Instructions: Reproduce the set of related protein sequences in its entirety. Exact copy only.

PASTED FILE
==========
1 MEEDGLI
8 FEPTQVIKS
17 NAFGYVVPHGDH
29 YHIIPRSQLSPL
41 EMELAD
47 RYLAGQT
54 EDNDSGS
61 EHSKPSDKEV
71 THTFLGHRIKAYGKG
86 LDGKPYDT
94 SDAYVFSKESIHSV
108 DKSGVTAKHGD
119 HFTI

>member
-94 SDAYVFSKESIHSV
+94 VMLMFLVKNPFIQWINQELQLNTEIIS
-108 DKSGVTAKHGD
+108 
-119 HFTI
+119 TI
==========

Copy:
1 MEEDGLI
8 FEPTQVIKS
17 NAFGYVVPHGDH
29 YHIIPRSQLSPL
41 EMELAD
47 RYLAGQT
54 EDNDSGS
61 EHSKPSDKEV
71 THTFLGHRIKAYGKG
86 LDGKPYDT
94 SDAYVFSKESIHSV
108 DKSGVTAKHGD
119 HFTI

>member
-94 SDAYVFSKESIHSV
+94 VMLMFLVKNPFIQWINQELQLNTEIIS
-108 DKSGVTAKHGD
+108 
-119 HFTI
+119 TI